The knife steel hardening procedure

The following is a description of how hardening is carried out in practice, what distinguishes the various furnace types, and what should be borne in mind for the various furnace types and processes.

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In addition, the importance of quenching the material as quickly as possible from the hardening temperature, and how hardness is affected by different tempering temperatures is described. The required hardness can be achieved by varying the tempering temperature within the specified range.

Furnace types

Knife steel can be hardened in two different ways, depending on the equipment used:

  • Piece hardening in a small furnace, or on a belt furnace. The hardening procedure, times and temperatures, is the same for both furnace types.
  • Batch hardening of larger batches, e.g. in a vacuum furnace.

Regardless of the method used, the purpose is the same: to heat treat the material to increase hardness and improve corrosion resistance.

Piece hardening

Piece hardening of individual blades in a small furnace or a belt furnace is normally carried out by heating the steel to 1080°C / 1976°F (for Sandvik 12C27) and the time during which the blade is held (soaked) in the furnace depends on the material thickness.

The table below shows the approximate soaking times in the furnace as a function of the material thickness. When the blade has been soaked in the furnace for the specified time, it is removed and immediately quenched, preferably in oil intended specifically for quenching.

In belt furnaces, the pieces are either placed together on a long belt, or the knife blades are placed on a mesh belt that transports them through the furnace. The most critical operation for hardening in a belt furnace is quenching, which should be given extra attention for an optimal result.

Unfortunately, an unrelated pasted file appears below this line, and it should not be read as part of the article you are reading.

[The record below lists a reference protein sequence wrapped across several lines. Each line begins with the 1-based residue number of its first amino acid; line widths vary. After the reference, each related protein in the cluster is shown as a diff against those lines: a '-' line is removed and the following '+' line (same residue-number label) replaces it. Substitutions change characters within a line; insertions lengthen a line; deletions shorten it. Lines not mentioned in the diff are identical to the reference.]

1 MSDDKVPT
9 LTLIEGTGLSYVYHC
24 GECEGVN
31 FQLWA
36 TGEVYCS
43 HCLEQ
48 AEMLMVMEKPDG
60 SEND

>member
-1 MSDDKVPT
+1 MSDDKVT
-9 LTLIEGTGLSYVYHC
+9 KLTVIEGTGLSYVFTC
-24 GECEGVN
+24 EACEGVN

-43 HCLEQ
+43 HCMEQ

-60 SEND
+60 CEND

Soaking times (approximate)
ThicknessThicknessTime in furnace
mmin.minutes
2.50 0.100 5
3.00 0.118 6
3.25 0.128 7
3.50 0.138 8
3.75 0.148 10
4.00 0.157 12

When the blade has been soaked in the furnace for the time specified above, it is removed and immediately quenched, preferably in oil intended for quenching.

In belt furnaces, the material is either placed together on a long belt, or the knife blades are placed on a mesh belt that transports them through the furnace. The most critical operation for hardening in a belt furnace is quenching, which should be given extra attention for an optimal result.

Batch hardening

When larger batches are hardened, there is a risk of temperature difference within the batch. The material should therefore be given a chance to achieve uniform temperature by soaking it at 850°C (1562°F) during the heating process. The material should also be given a longer soaking time and slightly lower temperature in relation to piece hardening.

Quenching is equally critical in this type of hardening, and it is very important that the furnace equipment has high cooling capacity in order to meet the requirement for lowering the temperature to 600°C (1112°F) within 2 minutes.